October 25, 2017: Arizona State University’s Kevin Yu Chun-an is hoping to make the leap from leading contender to champion at this week’s ninth Asia-Pacific Amateur Championship in New Zealand, two months after reaching the US Amateur quarter-finals in California.
Yu is playing the AAC for a fourth straight year but making his first visit to New Zealand where he’s looking to improve on a tie for fourth in Hong Kong 2015 and a solo sixth place in Korea last year – the best result of any of this year’s contenders.
Although he only turned 19 in August, Yu has long been one of the region’s top amateurs, winning the individual bronze and team gold in the 2014 Asian Games in Korea where his teammates included individual champion Pan Cheng-tsung, now a PGA TOUR player.
Pan was unable to win the AAC in three attempts, finishing second, eighth and fifth respectively from 2012 to 2014, but Yu is hoping it will be fourth time lucky as he seeks to become the championship’s first winner from Chinese Taipei.
“My results at the AAC have been pretty good. I hope this is my time,” said Yu, who said he’s extra motivated by the reward of a spot in The 147th Open at Carnoustie as well as the Masters Tournament.
“Everybody’s pretty excited about getting to the Masters and The Open so I’m really looking forward to this week. It’s even better this year that we also get to play in The Open. It’s pretty hard to play in the majors and this is a good chance so hopefully I can do it this year.
“I’ve known Pan since I was 14 and he’s always been like my brother. He’s a really, really good player and consistent. He taught me a lot about strategy, how to play smart and when to be aggressive. I learned a lot of things from him. Every year, I’m just trying to do the best I can.”
No. 34 on the World Amateur Golf Ranking, Yu is the tournament’s sixth highest-ranked player after four Australians and World No. 26 Rayhan Thomas of India. Yu appears unfazed by either the field or the local challenges at Royal Wellington Golf Club.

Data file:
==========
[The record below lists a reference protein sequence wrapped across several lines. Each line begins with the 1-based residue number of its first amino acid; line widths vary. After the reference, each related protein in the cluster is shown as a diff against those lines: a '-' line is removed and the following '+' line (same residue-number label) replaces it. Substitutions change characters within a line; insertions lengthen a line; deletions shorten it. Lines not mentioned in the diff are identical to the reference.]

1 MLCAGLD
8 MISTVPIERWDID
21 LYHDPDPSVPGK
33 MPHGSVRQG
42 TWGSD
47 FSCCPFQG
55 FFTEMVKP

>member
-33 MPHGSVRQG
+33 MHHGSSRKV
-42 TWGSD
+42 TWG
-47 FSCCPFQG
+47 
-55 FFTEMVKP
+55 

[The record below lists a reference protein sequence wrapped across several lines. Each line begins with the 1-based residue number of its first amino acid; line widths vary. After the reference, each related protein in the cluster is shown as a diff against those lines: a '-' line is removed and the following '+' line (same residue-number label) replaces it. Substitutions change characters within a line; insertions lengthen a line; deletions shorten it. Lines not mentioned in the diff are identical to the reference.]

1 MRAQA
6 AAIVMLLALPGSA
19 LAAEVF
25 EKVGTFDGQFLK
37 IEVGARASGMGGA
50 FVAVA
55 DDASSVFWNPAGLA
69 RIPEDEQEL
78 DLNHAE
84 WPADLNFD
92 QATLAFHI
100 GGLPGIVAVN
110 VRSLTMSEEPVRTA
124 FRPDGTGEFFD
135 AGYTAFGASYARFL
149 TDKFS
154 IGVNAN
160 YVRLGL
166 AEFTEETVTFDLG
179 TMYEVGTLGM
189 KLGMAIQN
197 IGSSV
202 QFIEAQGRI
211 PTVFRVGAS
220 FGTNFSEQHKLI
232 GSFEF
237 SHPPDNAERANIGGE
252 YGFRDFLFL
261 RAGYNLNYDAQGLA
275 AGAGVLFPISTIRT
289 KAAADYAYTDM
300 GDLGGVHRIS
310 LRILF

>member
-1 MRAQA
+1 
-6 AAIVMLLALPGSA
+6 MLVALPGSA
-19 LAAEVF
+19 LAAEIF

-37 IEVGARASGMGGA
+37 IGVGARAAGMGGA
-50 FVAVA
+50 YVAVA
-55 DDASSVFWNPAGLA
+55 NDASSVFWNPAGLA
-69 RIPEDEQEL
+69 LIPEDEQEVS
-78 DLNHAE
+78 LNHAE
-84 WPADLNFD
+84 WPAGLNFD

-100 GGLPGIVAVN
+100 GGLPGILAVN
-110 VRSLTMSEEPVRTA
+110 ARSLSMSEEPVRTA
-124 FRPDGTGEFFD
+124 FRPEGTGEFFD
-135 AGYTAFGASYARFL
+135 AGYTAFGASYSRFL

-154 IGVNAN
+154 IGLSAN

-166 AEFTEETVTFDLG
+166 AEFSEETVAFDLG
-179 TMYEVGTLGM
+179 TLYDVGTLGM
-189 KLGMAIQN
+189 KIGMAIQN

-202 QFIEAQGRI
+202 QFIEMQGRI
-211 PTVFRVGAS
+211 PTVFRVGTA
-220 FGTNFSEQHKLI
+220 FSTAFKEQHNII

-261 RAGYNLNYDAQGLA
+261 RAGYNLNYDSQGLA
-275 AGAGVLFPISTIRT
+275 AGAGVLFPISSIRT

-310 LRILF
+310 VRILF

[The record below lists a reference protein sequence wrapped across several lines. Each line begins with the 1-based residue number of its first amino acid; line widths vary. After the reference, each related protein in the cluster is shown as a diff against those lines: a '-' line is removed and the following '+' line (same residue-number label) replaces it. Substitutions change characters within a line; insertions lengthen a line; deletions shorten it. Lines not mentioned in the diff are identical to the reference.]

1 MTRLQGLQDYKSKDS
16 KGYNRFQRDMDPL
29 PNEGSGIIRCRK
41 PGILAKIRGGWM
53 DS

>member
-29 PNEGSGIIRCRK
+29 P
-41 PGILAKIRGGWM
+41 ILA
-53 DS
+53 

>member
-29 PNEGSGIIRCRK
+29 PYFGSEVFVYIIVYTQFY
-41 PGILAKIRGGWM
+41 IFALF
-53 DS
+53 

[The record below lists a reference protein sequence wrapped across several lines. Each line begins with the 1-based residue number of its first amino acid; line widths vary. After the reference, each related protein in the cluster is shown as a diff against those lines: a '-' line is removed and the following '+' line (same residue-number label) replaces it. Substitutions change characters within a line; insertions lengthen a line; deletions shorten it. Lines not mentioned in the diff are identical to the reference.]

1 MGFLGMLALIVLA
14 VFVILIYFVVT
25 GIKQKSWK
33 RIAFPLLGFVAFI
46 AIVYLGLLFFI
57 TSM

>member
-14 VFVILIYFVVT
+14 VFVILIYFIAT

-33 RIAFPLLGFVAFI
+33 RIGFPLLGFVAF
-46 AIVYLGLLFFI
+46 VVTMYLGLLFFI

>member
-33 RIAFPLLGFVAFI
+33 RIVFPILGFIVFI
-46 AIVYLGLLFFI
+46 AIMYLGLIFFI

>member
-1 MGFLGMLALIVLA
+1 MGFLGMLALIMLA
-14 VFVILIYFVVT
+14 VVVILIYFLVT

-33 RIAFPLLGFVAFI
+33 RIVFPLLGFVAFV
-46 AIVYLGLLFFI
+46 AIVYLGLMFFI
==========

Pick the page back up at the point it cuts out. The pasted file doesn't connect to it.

“This is my first time in New Zealand and I like windy conditions. In Taiwan, we have a lot of wind, so I like it,” said Yu, who lived in Chinese Taipei until moving to the US for college.
Now in his second year at Arizona State, Yu has strung together some impressive results across the world since starting his freshman season this January.
In February, he won the National Invitational Tournament at Arizona, a month later was joint runner-up at the ASU Thunderbird Invitational, also in Arizona, and in July finished ninth at an Asian Development Tour pro event in Chinese Taipei.
In August he beat current World No. 3 Collin Morikawa during a great run to the last eight of the US Amateur where fellow quarter-finalists included Australia No. 1 Travis Smyth, the top-ranked player at Royal Wellington this week.
“I didn’t have any expectations at the US Am so I just showed in the tournament what I can do. I was really happy with the result and it gave me a lot of confidence, so I’m really looking forward to playing this week,” said Yu who tied for third at the Summer Universiade in Chinese Taipei at the end of August.
Yu has blossomed at college and even holds the second-best stroke average (71.61) by an Arizona State freshman behind Jon Rahm. He also disclosed that his teammates have given him a special nickname.
“I really like college life so far,” he said. “My coach and teammates are awesome. My English name is Kevin, but my teammates call me ‘Chev’, a combination of Kevin and Chun-an.”
This week’s champion will earn spots in the 2018 Masters Tournament and, for the first time, The 147th Open at Carnoustie, while the runner(s)-up will earn a place in The Open Qualifying Series for The Open.
The Asia-Pacific Amateur Championship (AAC) is organised by the Founding Partners – Asia Pacific Golf Confederation (APGC), the Masters Tournament and The R&A – and will be televised across 160 countries and reach millions of homes around the world.
The Championship is also supported by six Proud Partners – AT&T, 3M, Mercedes-Benz, Samsung, Zurich and UPS – and two Scoring Partners, Rolex and IBM.